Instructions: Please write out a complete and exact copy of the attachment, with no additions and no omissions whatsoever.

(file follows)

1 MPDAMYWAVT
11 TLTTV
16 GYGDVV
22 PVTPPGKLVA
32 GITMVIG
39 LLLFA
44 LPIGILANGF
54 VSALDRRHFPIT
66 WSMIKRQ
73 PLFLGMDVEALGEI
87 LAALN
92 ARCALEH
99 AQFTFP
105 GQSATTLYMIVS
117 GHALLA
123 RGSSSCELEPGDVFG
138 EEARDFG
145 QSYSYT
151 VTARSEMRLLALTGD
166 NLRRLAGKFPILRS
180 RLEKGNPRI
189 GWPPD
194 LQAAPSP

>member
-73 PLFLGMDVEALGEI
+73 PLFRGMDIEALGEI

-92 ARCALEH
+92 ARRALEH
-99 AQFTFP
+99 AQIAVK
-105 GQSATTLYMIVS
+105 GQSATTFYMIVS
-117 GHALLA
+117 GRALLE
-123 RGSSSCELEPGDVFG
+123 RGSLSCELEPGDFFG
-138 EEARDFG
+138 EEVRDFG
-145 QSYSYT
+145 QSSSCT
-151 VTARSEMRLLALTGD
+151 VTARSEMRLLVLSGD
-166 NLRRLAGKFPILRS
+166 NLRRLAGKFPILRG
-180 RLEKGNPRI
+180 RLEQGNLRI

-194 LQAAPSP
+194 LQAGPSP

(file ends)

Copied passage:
1 MPDAMYWAVT
11 TLTTV
16 GYGDVV
22 PVTPPGKLVA
32 GITMVIG
39 LLLFA
44 LPIGILANGF
54 VSALDRRHFPIT
66 WSMIKRQ
73 PLFLGMDVEALGEI
87 LAALN
92 ARCALEH
99 AQFTFP
105 GQSATTLYMIVS
117 GHALLA
123 RGSSSCELEPGDVFG
138 EEARDFG
145 QSYSYT
151 VTARSEMRLLALTGD
166 NLRRLAGKFPILRS
180 RLEKGNPRI
189 GWPPD
194 LQAAPSP

>member
-73 PLFLGMDVEALGEI
+73 PLFRGMDIEALGEI

-92 ARCALEH
+92 ARRALEH
-99 AQFTFP
+99 AQIAVK
-105 GQSATTLYMIVS
+105 GQSATTFYMIVS
-117 GHALLA
+117 GRALLE
-123 RGSSSCELEPGDVFG
+123 RGSLSCELEPGDFFG
-138 EEARDFG
+138 EEVRDFG
-145 QSYSYT
+145 QSSSCT
-151 VTARSEMRLLALTGD
+151 VTARSEMRLLVLSGD
-166 NLRRLAGKFPILRS
+166 NLRRLAGKFPILRG
-180 RLEKGNPRI
+180 RLEQGNLRI

-194 LQAAPSP
+194 LQAGPSP